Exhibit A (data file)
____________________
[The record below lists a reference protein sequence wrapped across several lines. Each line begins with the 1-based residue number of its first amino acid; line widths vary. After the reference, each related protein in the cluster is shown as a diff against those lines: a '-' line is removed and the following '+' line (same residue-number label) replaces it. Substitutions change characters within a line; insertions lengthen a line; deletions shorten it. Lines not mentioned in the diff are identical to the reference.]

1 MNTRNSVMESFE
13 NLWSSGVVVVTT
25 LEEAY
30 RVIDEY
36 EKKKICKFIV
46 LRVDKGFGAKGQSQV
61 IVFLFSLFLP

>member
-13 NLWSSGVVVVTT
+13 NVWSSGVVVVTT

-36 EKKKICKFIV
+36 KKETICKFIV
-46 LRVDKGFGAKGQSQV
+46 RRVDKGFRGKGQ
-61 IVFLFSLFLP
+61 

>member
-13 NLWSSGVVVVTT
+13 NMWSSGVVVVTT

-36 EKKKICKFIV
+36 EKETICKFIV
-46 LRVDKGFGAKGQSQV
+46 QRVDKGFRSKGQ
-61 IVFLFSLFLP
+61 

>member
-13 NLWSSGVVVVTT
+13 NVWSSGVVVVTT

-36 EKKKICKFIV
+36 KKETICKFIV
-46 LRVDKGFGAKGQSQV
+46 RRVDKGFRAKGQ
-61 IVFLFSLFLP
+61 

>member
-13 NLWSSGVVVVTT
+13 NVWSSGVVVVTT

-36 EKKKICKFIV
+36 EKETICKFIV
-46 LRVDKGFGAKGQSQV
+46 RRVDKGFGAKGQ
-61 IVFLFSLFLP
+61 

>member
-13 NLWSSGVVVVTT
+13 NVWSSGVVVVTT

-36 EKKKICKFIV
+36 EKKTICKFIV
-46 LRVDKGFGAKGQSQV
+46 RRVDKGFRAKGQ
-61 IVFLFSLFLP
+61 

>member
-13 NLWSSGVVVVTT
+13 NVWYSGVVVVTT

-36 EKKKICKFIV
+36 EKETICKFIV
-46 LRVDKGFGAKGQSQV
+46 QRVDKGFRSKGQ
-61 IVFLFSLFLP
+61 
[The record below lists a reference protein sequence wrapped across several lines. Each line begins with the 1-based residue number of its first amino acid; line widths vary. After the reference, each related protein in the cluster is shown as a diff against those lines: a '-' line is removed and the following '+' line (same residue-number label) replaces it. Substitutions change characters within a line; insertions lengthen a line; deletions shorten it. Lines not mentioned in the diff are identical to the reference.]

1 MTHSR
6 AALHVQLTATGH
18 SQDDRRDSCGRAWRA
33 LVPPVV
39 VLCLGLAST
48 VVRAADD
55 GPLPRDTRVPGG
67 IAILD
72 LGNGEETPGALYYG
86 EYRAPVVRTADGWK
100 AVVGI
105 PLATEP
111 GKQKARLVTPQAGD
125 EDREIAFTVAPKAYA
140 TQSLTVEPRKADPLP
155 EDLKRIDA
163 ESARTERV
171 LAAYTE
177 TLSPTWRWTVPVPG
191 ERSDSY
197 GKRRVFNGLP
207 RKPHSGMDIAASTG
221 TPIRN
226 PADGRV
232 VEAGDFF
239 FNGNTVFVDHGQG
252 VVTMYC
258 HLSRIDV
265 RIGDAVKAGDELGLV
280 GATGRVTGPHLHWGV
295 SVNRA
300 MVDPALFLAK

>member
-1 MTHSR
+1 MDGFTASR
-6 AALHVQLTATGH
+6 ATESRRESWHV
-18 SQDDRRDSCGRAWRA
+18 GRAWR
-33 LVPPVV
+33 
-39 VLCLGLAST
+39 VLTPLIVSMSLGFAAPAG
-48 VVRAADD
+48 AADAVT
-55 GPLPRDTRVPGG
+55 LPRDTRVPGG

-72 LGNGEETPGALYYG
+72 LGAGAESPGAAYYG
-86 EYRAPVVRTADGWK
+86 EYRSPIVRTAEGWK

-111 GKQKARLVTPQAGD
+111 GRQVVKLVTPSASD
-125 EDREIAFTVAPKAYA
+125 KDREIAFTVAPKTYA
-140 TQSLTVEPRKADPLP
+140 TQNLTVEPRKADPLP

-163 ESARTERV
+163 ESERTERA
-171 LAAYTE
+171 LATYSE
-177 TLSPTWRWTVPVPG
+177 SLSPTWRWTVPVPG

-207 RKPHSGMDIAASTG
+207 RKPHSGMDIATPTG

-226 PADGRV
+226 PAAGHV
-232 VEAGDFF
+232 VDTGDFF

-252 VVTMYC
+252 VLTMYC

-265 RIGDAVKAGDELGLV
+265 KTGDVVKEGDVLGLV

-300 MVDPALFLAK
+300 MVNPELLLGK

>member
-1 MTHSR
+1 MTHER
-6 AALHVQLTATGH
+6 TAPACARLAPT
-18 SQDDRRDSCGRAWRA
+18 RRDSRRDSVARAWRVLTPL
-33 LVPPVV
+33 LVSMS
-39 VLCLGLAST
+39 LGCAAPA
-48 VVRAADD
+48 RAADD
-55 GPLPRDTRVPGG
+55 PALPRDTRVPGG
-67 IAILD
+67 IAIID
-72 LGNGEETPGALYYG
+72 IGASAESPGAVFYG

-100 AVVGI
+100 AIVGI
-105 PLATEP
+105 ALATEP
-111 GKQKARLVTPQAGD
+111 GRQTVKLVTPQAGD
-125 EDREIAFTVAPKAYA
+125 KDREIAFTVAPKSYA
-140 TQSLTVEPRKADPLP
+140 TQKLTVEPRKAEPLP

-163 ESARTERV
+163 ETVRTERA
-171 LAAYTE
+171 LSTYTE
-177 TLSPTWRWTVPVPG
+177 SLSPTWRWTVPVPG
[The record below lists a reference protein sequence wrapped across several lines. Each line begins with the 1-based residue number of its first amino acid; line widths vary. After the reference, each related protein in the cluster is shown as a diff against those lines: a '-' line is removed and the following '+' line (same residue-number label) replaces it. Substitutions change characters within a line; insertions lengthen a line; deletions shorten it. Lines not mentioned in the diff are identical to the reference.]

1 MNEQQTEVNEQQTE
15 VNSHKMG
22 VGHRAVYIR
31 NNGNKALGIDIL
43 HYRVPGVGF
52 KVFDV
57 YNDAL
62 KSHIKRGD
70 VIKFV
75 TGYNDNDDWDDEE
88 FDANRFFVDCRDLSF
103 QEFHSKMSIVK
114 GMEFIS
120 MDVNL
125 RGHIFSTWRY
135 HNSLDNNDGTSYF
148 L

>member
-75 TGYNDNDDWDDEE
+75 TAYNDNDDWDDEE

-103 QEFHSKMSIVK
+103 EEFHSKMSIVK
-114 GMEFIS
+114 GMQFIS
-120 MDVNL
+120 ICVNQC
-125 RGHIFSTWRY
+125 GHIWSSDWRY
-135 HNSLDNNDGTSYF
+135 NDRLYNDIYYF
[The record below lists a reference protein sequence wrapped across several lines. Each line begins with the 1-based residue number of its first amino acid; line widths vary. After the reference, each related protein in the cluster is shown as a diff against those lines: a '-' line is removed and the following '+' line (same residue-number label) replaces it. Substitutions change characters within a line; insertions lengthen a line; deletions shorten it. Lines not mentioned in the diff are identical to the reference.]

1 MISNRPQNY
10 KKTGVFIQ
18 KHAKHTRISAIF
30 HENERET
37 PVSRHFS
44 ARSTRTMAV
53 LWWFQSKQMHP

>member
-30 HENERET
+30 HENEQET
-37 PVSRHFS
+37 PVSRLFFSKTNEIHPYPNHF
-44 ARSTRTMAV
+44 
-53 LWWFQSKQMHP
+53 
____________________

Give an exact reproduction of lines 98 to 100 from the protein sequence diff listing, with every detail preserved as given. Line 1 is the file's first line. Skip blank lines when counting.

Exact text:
+1 MDGFTASR
-6 AALHVQLTATGH
+6 ATESRRESWHV